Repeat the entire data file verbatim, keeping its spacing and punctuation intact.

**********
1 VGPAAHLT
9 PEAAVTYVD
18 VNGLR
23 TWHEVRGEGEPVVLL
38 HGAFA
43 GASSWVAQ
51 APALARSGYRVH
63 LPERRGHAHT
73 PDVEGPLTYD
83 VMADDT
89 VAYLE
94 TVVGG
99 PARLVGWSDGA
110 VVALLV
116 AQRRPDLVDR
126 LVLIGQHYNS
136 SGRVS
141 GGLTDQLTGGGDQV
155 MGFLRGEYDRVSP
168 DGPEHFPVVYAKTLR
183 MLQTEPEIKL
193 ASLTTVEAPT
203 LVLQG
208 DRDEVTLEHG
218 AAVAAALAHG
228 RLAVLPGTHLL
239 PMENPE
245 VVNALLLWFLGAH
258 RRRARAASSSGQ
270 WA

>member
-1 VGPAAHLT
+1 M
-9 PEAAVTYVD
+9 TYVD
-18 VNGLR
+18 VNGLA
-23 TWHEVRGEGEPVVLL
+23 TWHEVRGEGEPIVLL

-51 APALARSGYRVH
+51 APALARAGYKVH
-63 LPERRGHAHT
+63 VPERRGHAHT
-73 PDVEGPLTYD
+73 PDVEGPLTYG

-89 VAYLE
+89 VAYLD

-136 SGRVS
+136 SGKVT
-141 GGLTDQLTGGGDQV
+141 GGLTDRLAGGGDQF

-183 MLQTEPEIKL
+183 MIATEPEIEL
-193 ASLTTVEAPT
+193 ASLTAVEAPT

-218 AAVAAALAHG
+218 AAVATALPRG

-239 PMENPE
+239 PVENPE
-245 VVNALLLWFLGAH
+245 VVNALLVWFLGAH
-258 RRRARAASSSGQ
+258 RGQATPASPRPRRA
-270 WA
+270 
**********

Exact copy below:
1 VGPAAHLT
9 PEAAVTYVD
18 VNGLR
23 TWHEVRGEGEPVVLL
38 HGAFA
43 GASSWVAQ
51 APALARSGYRVH
63 LPERRGHAHT
73 PDVEGPLTYD
83 VMADDT
89 VAYLE
94 TVVGG
99 PARLVGWSDGA
110 VVALLV
116 AQRRPDLVDR
126 LVLIGQHYNS
136 SGRVS
141 GGLTDQLTGGGDQV
155 MGFLRGEYDRVSP
168 DGPEHFPVVYAKTLR
183 MLQTEPEIKL
193 ASLTTVEAPT
203 LVLQG
208 DRDEVTLEHG
218 AAVAAALAHG
228 RLAVLPGTHLL
239 PMENPE
245 VVNALLLWFLGAH
258 RRRARAASSSGQ
270 WA

>member
-1 VGPAAHLT
+1 M
-9 PEAAVTYVD
+9 TYVD
-18 VNGLR
+18 VNGLA
-23 TWHEVRGEGEPVVLL
+23 TWHEVRGEGEPIVLL

-51 APALARSGYRVH
+51 APALARAGYKVH
-63 LPERRGHAHT
+63 VPERRGHAHT
-73 PDVEGPLTYD
+73 PDVEGPLTYG

-89 VAYLE
+89 VAYLD

-136 SGRVS
+136 SGKVT
-141 GGLTDQLTGGGDQV
+141 GGLTDRLAGGGDQF

-183 MLQTEPEIKL
+183 MIATEPEIEL
-193 ASLTTVEAPT
+193 ASLTAVEAPT

-218 AAVAAALAHG
+218 AAVATALPRG

-239 PMENPE
+239 PVENPE
-245 VVNALLLWFLGAH
+245 VVNALLVWFLGAH
-258 RRRARAASSSGQ
+258 RGQATPASPRPRRA
-270 WA
+270 